The Creative Shopkeeper is Lucy Johnston’s guide to ‘setting up shop’ for aspiring independent retailers – but also serves as a compendium of the most compelling shopping experiences from cities the world over. Naturally we wanted to know more about her own interest in the subject, and whether she is secretly an aspiring shopkeeper herself.
In the age of digital ordering, what is the role of the shop?
This gets right to the heart of why I wanted to write the book. Of course, e-commerce is great for ease in straight-forward purchases. But what is so exciting is that e-commerce makes physical shops work harder to create really interesting, worthwhile experiences. Just like museums and galleries, we crave these experiences which digital platforms can’t offer us.
Do you have a favourite place for shops?
Well, obviously, I am going to say London first! The sheer volume of incredible indie retail talent is truly amazing at the moment. Thankfully, the property industry in London is increasingly realising that they need to make retail units more available, because these small independent businesses are the life-blood of cities.
I love Scandinavian cities like Copenhagen and Stockholm, and Sydney and Melbourne have some really exciting projects springing up, as do the regenerated industrial quarters of a number of US cities. But, really, wherever you look worldwide, there is always a wealth of independent stories and ideas nestled in amongst the noise.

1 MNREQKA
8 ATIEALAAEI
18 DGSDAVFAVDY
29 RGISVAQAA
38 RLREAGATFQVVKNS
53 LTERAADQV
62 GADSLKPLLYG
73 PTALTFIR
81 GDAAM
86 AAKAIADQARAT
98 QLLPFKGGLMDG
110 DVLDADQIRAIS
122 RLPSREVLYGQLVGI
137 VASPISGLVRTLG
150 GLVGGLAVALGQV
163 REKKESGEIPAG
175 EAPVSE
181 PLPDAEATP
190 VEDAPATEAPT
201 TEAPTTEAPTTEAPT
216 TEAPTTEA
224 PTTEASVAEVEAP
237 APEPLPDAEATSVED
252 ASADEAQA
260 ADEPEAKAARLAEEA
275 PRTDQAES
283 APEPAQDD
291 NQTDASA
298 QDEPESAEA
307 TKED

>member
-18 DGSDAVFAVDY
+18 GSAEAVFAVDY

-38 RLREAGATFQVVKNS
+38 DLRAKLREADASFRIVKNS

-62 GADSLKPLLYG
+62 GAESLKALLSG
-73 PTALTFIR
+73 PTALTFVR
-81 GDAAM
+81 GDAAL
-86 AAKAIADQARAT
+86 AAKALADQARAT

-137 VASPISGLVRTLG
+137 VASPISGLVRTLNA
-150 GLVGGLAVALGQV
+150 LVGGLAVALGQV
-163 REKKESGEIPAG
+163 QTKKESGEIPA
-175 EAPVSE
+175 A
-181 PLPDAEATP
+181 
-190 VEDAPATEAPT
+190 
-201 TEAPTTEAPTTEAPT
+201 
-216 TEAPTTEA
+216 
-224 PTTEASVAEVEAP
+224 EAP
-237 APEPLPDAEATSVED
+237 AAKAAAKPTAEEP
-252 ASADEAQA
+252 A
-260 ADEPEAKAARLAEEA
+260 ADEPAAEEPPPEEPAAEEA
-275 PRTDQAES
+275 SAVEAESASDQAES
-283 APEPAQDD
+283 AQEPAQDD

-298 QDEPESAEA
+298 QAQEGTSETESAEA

There’s a great deal of repurposed old furniture these days, and even the word ‘shopkeeper’ is a little retro; is the retro trend a dominating thing?
That’s an interesting observation. With the title of the book, I wanted to stress the personal nature of independent retail. The best contemporary retail learns from and appreciates the craft, service and attention to detail of days gone by. In my view, that original concept of ‘meeting the shopkeeper’ is still ultimately what defines excellence in physical retail – that and getting actual physical products into people’s hands.
That’s why I deliberately didn’t feature much about high-tech shop experiences. This was about tactile, creative experience and appreciation of the art of presenting product in a real environment, not about screens. So I guess that focus comes through in the choice of shop examples across the chapters. The aesthetic is not usually deliberately ‘retro’, I don’t think, as much as simply emphasising authenticity and personality.